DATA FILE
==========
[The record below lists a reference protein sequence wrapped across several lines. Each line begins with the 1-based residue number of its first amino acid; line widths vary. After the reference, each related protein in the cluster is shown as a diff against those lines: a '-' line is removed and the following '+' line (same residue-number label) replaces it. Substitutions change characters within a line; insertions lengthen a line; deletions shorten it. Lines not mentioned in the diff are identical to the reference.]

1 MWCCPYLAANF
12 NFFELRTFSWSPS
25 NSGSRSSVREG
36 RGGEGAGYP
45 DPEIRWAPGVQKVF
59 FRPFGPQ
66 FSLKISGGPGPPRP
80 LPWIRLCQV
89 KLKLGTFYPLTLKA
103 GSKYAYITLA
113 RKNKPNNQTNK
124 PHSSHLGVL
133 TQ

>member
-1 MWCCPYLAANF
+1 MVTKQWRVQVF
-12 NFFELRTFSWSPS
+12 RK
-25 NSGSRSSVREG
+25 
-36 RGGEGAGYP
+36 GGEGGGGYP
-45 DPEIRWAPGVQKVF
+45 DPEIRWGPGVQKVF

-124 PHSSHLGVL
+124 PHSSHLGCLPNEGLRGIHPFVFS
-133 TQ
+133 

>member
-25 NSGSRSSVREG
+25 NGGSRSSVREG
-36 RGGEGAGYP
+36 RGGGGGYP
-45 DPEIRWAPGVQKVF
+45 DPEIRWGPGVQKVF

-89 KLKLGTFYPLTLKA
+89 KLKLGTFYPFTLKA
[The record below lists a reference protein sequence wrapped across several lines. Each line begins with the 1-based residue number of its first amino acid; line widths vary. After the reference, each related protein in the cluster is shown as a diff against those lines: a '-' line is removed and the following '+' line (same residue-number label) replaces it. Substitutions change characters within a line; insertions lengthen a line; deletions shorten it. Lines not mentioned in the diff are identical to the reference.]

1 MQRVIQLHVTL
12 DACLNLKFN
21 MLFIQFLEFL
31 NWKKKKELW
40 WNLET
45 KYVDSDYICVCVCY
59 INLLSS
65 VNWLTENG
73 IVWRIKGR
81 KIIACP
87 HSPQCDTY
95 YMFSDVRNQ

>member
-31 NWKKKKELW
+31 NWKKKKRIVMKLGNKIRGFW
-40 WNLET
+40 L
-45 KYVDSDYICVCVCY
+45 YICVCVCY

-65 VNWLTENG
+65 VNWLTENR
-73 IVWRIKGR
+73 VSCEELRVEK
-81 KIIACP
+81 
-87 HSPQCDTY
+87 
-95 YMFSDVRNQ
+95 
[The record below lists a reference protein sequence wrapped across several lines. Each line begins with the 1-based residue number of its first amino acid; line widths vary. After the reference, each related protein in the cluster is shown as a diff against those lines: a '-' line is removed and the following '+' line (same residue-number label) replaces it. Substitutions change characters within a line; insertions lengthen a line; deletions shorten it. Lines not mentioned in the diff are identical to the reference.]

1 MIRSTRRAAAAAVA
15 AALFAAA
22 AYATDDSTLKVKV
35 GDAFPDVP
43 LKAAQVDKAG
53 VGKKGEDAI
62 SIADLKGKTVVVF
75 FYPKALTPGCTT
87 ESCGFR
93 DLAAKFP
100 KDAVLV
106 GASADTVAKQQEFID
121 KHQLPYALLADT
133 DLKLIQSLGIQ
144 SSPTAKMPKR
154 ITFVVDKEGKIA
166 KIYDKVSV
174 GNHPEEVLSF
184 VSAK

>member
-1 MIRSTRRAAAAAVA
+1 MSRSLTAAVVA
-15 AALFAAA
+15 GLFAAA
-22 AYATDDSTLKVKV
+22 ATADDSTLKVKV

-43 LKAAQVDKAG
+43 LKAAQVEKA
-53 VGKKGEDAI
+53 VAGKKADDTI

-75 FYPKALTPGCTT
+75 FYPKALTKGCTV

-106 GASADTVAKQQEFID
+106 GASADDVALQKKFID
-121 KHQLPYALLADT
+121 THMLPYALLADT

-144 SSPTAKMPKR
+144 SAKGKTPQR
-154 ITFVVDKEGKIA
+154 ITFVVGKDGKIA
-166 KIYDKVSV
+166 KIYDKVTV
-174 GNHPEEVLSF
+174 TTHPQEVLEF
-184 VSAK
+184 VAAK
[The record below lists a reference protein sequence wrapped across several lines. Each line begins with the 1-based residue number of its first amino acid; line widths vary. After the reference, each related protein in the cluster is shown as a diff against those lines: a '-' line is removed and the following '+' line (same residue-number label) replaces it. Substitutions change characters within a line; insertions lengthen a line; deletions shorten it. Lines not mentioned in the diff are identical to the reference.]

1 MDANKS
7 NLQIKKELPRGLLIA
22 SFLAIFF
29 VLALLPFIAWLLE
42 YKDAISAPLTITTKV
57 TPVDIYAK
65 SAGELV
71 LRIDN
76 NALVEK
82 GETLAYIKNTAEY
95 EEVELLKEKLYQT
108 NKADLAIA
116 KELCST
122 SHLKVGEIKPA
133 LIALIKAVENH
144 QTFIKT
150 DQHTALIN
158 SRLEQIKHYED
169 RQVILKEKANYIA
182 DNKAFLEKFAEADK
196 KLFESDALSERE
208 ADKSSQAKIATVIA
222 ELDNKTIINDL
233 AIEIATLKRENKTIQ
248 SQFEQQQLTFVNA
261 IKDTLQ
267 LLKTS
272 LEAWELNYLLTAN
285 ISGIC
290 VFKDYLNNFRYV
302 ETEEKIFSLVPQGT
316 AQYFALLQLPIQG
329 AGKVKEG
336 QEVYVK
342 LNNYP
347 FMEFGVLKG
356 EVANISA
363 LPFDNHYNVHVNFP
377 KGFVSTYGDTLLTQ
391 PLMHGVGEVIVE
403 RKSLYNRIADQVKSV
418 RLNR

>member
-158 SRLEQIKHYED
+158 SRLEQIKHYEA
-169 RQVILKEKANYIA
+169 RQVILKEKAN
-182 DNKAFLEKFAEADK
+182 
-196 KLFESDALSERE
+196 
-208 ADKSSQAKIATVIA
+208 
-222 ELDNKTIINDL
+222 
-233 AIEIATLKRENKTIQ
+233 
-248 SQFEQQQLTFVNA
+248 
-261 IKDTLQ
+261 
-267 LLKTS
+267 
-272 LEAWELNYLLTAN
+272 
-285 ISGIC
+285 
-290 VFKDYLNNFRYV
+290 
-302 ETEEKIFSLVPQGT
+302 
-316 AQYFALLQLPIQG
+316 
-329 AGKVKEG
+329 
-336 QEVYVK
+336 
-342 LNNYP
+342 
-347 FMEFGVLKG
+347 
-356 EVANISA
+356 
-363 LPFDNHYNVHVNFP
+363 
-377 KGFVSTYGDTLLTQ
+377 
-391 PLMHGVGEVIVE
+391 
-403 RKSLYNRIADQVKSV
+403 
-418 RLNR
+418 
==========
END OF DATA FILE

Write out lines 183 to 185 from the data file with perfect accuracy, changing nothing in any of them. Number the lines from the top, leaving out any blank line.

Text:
+285 
-290 VFKDYLNNFRYV
+290 